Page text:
His transgressions; personal, actual sins, in which he was not accessary, but principal; though great sins.

That he hath committed; formerly did commit, but now repenteth for.

They shall not be mentioned unto him; not remembered, i.e. imputed to or punished on him. They shall be as forgotten. So when God promiseth to pardon, he promiseth that he will not remember our sins.

In his righteousness that he hath done he shall live; this penitent, whose last works are righteousness, proper fruits of repentance, shall live, be rewarded and blessed for his righteousness, yet without merit: life should be the fruit of his repentance and righteousness. All his transgressions that he hath committed,.... Before his repentance, conversion, and obedience:

they shall not be mentioned unto him; they shall not be charged upon his conscience, or brought against him in providence; he shall not be upbraided with them, or punished for them; but they shall be forgiven him, at least in such sense as to prevent temporal calamity and ruin:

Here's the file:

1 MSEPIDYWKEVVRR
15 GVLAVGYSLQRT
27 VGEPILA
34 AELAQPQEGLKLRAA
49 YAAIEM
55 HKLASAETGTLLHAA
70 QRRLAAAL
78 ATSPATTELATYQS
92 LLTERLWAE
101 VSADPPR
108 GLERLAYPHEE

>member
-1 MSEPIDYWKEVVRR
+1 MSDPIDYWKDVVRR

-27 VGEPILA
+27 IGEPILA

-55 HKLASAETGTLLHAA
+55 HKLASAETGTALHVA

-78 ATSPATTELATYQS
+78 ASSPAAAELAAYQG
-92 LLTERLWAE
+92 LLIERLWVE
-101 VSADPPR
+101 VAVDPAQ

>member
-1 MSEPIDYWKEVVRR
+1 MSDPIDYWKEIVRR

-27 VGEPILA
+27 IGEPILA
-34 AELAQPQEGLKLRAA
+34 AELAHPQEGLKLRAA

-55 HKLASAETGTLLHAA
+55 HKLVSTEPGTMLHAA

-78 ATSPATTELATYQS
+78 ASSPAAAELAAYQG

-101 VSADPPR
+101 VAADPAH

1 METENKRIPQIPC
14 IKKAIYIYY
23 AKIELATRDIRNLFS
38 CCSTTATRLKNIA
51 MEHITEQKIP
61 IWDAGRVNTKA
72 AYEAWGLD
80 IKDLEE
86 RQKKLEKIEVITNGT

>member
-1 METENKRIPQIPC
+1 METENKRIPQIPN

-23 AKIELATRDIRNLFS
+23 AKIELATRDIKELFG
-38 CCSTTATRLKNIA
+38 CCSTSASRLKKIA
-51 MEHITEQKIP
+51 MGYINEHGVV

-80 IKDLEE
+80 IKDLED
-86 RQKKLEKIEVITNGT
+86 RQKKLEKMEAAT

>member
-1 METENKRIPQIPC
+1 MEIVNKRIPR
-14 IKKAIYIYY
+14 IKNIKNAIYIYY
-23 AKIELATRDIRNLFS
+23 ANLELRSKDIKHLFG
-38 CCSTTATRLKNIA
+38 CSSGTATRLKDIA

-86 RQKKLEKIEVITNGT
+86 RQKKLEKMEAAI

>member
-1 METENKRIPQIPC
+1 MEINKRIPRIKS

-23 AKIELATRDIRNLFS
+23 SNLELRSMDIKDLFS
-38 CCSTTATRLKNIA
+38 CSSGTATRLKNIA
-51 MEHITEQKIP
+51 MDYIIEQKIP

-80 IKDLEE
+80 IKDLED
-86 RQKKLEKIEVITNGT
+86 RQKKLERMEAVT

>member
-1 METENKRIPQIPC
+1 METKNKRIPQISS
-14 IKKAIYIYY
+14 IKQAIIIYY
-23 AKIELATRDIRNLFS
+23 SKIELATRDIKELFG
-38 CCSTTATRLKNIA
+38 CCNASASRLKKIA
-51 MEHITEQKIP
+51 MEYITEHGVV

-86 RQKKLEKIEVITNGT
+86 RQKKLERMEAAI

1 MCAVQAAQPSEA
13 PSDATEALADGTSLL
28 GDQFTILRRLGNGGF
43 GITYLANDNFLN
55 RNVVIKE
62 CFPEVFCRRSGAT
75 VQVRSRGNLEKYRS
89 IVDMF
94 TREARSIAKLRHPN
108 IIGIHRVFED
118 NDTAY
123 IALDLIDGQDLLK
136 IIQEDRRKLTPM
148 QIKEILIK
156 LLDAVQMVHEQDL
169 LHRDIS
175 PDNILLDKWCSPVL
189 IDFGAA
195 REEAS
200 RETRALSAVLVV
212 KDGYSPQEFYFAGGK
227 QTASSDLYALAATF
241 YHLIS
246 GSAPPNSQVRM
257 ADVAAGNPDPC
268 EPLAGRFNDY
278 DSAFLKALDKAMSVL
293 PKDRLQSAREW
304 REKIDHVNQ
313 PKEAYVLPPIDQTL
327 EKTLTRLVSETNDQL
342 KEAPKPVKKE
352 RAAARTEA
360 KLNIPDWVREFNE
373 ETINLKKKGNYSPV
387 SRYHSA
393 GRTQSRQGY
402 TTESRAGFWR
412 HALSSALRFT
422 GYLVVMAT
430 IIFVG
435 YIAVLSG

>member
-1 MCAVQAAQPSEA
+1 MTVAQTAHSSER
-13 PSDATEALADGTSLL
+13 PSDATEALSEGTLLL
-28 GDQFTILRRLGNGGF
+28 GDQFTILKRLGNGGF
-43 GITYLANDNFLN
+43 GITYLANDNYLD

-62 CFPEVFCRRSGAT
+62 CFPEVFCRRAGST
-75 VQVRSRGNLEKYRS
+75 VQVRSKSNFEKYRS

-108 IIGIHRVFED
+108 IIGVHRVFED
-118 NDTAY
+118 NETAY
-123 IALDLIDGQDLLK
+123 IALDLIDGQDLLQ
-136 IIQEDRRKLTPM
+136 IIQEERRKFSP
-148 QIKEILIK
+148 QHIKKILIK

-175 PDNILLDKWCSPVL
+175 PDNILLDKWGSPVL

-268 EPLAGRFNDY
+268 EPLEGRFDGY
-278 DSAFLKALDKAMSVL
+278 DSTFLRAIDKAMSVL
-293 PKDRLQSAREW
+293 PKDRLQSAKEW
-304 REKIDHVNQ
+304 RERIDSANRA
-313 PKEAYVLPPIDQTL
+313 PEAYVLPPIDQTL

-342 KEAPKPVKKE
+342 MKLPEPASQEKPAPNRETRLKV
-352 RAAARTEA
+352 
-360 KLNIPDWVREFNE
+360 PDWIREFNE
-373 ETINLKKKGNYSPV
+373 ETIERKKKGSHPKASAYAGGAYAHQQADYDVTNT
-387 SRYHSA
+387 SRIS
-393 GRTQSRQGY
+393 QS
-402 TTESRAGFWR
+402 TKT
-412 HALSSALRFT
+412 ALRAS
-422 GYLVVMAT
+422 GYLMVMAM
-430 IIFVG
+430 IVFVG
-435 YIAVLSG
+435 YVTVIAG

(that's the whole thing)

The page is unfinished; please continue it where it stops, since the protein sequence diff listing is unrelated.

in his righteousness that he hath done he shall live; he shall live "in" it, though not "for" it; this will be the fruit and consequence of his obedience and righteousness, that he shall live and not die, in the sense that has been already given, according to the tenor of the law, Leviticus 18:5.

All his transgressions that he hath committed, they shall not be mentioned to him: in his {e} righteousness that he hath done he shall live.

(e) That is, in the fruit of his faith which declares that God accepts him.

22. mentioned unto him] Or, remembered in regard to him.The Righteous Man Shall Not Die